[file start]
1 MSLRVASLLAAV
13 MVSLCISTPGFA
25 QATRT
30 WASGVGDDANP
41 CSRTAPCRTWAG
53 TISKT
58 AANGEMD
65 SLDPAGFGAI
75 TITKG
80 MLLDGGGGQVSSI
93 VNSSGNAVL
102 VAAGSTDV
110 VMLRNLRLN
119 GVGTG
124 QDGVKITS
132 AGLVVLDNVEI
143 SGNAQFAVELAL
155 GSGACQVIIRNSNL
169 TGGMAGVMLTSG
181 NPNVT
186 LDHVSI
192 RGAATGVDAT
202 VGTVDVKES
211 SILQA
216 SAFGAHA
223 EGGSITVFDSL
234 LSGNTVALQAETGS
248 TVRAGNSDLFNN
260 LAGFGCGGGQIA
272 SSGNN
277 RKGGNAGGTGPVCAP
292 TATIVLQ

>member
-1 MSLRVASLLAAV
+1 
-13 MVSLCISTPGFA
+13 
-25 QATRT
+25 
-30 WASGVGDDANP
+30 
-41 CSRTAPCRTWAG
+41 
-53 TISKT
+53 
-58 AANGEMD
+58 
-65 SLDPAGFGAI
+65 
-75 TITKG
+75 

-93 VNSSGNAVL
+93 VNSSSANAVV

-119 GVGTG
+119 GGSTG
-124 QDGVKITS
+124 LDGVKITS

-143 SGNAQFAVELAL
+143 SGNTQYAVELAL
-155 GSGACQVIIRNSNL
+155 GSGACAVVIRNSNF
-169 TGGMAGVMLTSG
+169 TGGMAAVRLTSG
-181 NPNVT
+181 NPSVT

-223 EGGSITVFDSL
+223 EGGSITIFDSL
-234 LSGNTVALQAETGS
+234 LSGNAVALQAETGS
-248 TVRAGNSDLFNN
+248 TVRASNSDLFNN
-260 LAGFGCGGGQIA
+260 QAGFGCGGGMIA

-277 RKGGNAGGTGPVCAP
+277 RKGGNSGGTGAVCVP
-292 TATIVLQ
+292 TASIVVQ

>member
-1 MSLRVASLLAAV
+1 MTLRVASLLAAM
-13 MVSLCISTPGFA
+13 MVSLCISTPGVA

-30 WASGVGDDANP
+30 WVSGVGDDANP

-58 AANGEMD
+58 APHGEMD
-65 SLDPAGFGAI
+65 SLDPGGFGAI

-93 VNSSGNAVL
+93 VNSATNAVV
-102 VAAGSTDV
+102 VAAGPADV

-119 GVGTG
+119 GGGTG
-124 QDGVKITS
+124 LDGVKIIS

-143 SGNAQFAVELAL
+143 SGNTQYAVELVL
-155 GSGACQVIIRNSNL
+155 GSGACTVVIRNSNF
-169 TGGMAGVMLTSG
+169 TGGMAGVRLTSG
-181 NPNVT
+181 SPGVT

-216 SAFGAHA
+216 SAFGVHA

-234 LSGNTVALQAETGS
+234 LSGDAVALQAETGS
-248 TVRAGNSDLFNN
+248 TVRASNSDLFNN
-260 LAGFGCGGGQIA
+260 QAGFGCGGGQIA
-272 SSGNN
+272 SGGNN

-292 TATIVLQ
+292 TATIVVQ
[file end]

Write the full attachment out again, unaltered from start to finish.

1 MSLRVASLLAAV
13 MVSLCISTPGFA
25 QATRT
30 WASGVGDDANP
41 CSRTAPCRTWAG
53 TISKT
58 AANGEMD
65 SLDPAGFGAI
75 TITKG
80 MLLDGGGGQVSSI
93 VNSSGNAVL
102 VAAGSTDV
110 VMLRNLRLN
119 GVGTG
124 QDGVKITS
132 AGLVVLDNVEI
143 SGNAQFAVELAL
155 GSGACQVIIRNSNL
169 TGGMAGVMLTSG
181 NPNVT
186 LDHVSI
192 RGAATGVDAT
202 VGTVDVKES
211 SILQA
216 SAFGAHA
223 EGGSITVFDSL
234 LSGNTVALQAETGS
248 TVRAGNSDLFNN
260 LAGFGCGGGQIA
272 SSGNN
277 RKGGNAGGTGPVCAP
292 TATIVLQ

>member
-1 MSLRVASLLAAV
+1 
-13 MVSLCISTPGFA
+13 
-25 QATRT
+25 
-30 WASGVGDDANP
+30 
-41 CSRTAPCRTWAG
+41 
-53 TISKT
+53 
-58 AANGEMD
+58 
-65 SLDPAGFGAI
+65 
-75 TITKG
+75 

-93 VNSSGNAVL
+93 VNSSSANAVV

-119 GVGTG
+119 GGSTG
-124 QDGVKITS
+124 LDGVKITS

-143 SGNAQFAVELAL
+143 SGNTQYAVELAL
-155 GSGACQVIIRNSNL
+155 GSGACAVVIRNSNF
-169 TGGMAGVMLTSG
+169 TGGMAAVRLTSG
-181 NPNVT
+181 NPSVT

-223 EGGSITVFDSL
+223 EGGSITIFDSL
-234 LSGNTVALQAETGS
+234 LSGNAVALQAETGS
-248 TVRAGNSDLFNN
+248 TVRASNSDLFNN
-260 LAGFGCGGGQIA
+260 QAGFGCGGGMIA

-277 RKGGNAGGTGPVCAP
+277 RKGGNSGGTGAVCVP
-292 TATIVLQ
+292 TASIVVQ

>member
-1 MSLRVASLLAAV
+1 MTLRVASLLAAM
-13 MVSLCISTPGFA
+13 MVSLCISTPGVA

-30 WASGVGDDANP
+30 WVSGVGDDANP

-58 AANGEMD
+58 APHGEMD
-65 SLDPAGFGAI
+65 SLDPGGFGAI

-93 VNSSGNAVL
+93 VNSATNAVV
-102 VAAGSTDV
+102 VAAGPADV

-119 GVGTG
+119 GGGTG
-124 QDGVKITS
+124 LDGVKIIS

-143 SGNAQFAVELAL
+143 SGNTQYAVELVL
-155 GSGACQVIIRNSNL
+155 GSGACTVVIRNSNF
-169 TGGMAGVMLTSG
+169 TGGMAGVRLTSG
-181 NPNVT
+181 SPGVT

-216 SAFGAHA
+216 SAFGVHA

-234 LSGNTVALQAETGS
+234 LSGDAVALQAETGS
-248 TVRAGNSDLFNN
+248 TVRASNSDLFNN
-260 LAGFGCGGGQIA
+260 QAGFGCGGGQIA
-272 SSGNN
+272 SGGNN

-292 TATIVLQ
+292 TATIVVQ